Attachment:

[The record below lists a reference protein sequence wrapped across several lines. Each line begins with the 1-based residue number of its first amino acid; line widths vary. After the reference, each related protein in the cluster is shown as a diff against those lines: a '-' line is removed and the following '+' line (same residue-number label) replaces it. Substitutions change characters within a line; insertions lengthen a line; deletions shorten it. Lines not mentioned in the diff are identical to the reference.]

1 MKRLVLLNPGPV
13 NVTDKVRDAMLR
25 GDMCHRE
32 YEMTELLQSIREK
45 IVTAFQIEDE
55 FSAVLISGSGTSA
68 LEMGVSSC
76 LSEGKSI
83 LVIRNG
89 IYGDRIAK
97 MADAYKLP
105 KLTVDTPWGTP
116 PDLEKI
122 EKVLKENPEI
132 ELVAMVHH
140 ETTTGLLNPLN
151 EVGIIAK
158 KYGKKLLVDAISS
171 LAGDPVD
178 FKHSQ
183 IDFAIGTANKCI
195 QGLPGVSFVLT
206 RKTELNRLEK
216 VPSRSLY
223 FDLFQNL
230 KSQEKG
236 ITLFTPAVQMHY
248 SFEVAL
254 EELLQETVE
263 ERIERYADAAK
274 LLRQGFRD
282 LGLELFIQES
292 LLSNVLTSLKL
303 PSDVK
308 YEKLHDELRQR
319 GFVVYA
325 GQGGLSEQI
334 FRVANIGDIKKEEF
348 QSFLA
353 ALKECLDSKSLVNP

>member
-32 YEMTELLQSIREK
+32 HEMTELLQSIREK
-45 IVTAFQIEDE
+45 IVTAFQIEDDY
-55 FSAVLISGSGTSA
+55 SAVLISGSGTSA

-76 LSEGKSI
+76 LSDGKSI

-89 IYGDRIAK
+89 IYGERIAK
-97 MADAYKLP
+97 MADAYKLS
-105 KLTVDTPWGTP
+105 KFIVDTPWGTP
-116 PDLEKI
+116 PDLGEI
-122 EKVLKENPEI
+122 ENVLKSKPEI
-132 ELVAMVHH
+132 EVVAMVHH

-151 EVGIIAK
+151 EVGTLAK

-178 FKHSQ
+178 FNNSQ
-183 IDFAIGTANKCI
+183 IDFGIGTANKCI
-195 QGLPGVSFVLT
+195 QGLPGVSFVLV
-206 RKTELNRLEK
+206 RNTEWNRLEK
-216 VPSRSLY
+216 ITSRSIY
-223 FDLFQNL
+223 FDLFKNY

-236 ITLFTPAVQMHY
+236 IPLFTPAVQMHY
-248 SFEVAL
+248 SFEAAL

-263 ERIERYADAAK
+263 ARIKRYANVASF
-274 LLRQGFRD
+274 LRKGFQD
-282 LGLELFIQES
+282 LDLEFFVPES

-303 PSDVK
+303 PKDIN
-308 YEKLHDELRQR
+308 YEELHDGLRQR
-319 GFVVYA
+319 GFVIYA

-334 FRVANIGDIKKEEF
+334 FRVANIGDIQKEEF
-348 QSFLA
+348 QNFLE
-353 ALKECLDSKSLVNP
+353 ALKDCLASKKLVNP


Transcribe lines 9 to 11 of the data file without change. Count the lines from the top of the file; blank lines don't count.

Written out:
76 LSEGKSI
83 LVIRNG
89 IYGDRIAK